Vaccinations are available to protect your cat against a specific disease or virus. Just as in humans, vaccinations are not 100% effective. Some vaccines will only decrease the symptoms, while others will help provide protection against a virus. All of the vaccinations covered are available for your pet. Each pet’s history and lifestyle should be evaluated when making a choice about vaccinations.
Recommended for all kittens and adults:
Viral Rhinotracheitis (FVR): A common respiratory infection of cats that can be fatal in kittens. Sneezing, decreased appetite, and fever, followed by a thick discharge from the eyes and nose are often observed. Rhinotracheitis also has a chronic state, in which recovered cats become carriers for life. These carriers may or may not experience signs of the disease, and will shed the virus intermittently. Transmission of the virus requires direct contact with infectious secretions.
Calicivirus (FCV): An upper respiratory infection of cats with similar signs of FVR. In addition, ulcers may be seen on the tongue and in the mouth. FCV also has a carrier state, in which healthy-looking cats are carriers of the virus. Infection is acquired by ingestion or inhalation of infectious viruses present in saliva, secretions or excretions from affected cats.
Panleukopenia (FPV): A widespread and potentially fatal disease which may cause a sudden onset of severe vomiting and diarrhea, fever, and loss of appetite. It is extremely dangerous in kittens but can be fatal in adults. Even when recovery occurs, a normal-looking kitten may shed the virus for up to 6 weeks. The virus is shed in secretions and excretions from infected animals.
Viral Rhinotracheitis, Calicivirus, and Panleukopenia (FVRCP) is included in one vaccine. This vaccine should be given to kittens starting at 6 weeks of age and boostered every 3-4 weeks until the kitten is over 16 weeks of age. Adult cats will be evaluated based on their environment.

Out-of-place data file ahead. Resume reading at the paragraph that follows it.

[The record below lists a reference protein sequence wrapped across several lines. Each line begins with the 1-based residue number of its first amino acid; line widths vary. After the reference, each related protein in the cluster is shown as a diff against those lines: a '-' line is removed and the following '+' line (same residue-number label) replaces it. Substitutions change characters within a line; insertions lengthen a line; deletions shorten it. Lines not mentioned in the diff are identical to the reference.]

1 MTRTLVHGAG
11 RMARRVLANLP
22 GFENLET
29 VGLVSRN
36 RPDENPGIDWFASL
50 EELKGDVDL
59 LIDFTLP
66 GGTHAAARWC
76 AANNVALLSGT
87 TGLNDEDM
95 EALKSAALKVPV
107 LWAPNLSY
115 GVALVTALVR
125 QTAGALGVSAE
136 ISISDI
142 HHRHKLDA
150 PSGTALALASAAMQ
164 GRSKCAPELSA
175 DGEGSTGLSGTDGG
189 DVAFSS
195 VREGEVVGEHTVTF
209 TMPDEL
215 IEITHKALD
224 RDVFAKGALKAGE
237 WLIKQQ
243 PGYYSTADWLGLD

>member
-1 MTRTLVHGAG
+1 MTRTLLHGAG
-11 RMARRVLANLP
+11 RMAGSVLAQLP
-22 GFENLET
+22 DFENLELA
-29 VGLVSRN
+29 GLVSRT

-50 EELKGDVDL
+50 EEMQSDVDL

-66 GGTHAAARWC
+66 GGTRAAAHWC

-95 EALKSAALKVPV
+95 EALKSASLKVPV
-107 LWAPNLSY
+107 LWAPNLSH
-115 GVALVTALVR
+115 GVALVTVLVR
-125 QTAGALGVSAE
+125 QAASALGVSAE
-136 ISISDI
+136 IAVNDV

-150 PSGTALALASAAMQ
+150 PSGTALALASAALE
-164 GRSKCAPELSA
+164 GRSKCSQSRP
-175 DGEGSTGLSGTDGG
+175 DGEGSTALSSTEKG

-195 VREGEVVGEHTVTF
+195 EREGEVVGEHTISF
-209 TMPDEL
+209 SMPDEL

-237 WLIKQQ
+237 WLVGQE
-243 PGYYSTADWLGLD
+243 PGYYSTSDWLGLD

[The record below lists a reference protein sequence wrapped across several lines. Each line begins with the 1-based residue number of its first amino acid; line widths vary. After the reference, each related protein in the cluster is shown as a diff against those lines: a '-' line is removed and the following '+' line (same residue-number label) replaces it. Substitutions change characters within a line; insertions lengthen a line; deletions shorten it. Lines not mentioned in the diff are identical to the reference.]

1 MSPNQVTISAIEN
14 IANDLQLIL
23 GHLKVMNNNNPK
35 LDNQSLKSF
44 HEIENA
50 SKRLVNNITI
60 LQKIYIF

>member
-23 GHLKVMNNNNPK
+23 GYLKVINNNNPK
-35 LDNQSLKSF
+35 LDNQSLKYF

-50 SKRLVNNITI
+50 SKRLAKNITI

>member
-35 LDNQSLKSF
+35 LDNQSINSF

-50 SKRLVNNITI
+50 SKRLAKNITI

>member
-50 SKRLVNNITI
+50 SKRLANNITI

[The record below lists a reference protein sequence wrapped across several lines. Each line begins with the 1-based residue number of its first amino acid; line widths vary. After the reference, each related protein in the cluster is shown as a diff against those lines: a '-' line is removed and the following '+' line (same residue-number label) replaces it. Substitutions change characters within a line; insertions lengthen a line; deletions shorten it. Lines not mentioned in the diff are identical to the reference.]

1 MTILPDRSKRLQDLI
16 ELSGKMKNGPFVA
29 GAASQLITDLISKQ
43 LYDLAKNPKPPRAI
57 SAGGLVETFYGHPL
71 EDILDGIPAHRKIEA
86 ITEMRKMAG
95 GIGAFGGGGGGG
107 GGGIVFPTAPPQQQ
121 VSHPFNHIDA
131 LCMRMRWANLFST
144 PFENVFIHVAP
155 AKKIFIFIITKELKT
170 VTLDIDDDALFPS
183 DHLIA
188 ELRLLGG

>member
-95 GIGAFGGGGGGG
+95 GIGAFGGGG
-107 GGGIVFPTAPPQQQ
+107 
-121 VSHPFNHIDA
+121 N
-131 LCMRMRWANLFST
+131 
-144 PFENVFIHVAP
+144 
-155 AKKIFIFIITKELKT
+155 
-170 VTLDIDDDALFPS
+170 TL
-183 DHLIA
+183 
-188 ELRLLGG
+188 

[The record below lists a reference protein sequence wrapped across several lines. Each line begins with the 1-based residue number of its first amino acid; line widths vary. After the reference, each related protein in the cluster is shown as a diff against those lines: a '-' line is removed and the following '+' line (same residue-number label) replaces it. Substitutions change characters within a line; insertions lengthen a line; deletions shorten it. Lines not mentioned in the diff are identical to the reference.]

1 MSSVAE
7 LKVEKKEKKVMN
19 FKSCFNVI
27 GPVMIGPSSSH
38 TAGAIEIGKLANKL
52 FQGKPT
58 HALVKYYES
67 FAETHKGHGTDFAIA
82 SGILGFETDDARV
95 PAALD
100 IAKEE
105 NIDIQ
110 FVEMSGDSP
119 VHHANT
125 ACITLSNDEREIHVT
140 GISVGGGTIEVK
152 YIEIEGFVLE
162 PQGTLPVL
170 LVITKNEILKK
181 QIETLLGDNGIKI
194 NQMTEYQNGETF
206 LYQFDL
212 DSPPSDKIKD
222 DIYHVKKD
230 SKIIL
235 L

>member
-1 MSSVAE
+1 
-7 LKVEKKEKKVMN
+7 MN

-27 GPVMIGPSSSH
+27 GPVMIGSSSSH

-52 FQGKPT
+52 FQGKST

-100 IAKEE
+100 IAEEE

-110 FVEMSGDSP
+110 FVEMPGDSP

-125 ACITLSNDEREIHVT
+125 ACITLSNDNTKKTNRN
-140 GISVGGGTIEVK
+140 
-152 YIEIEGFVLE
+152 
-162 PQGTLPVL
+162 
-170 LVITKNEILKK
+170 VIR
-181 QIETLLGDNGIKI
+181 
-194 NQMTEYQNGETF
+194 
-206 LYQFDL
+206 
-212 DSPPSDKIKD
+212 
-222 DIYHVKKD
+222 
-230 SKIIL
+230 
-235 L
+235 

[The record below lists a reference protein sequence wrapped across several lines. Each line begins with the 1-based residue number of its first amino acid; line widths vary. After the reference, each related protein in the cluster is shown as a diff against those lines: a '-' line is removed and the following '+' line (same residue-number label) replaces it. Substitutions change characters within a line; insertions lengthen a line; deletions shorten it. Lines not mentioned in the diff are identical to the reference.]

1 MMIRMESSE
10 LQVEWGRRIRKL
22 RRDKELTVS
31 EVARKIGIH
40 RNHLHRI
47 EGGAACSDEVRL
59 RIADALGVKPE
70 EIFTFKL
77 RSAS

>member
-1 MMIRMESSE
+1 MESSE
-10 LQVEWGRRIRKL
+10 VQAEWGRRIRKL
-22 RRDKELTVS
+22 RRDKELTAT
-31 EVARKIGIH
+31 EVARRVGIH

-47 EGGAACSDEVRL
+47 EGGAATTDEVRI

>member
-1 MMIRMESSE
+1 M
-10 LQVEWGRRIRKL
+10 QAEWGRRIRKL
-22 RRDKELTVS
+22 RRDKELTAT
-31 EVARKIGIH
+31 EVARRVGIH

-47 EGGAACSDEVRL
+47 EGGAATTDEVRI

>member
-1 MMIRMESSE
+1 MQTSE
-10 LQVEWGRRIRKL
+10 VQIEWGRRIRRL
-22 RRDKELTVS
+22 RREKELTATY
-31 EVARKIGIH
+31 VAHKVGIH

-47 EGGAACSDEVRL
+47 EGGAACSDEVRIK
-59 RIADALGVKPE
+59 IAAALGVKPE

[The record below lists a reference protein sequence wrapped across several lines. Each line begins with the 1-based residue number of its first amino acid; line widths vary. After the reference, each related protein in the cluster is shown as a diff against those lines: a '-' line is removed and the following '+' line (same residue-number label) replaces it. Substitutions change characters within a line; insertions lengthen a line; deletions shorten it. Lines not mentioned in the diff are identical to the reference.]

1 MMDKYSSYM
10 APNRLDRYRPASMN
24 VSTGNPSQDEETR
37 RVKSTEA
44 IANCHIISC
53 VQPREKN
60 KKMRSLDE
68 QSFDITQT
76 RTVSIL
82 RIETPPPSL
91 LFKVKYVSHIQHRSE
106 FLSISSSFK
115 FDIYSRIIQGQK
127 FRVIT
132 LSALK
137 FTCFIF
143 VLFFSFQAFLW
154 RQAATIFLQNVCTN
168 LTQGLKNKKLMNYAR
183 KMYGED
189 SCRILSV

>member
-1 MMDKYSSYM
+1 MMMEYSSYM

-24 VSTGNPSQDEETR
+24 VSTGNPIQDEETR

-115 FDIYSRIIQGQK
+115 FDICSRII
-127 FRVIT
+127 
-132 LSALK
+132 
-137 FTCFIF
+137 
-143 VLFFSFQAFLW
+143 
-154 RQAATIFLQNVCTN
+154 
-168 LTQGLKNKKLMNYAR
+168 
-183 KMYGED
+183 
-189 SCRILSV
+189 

Leukemia (FeLV): Infection with this virus can cause more serious disease and death in cats. The virus decreases the ability of the immune system to respond to infection and may lead to the development of different types on cancer. FeLV is passed from cat to cat by direct contact. It is not contagious to people. FeLV is the leading cause of death in cats.
FeLV is given to kittens starting at 10 weeks of age and boostered in 3-4 weeks. It is then recommended yearly for those adults that are exposed to outdoor cats.
Rabies: A fatal viral infection of the central nervous system that can affect all mammals, including humans. The virus is transmitted through the bite of an infected animal. Routine vaccination is the key to controlling this deadly disease.
Rabies is required by law, and can be given once they are over 12 weeks of age. We advise giving feline specific Rabies vaccines for all cats on a yearly basis.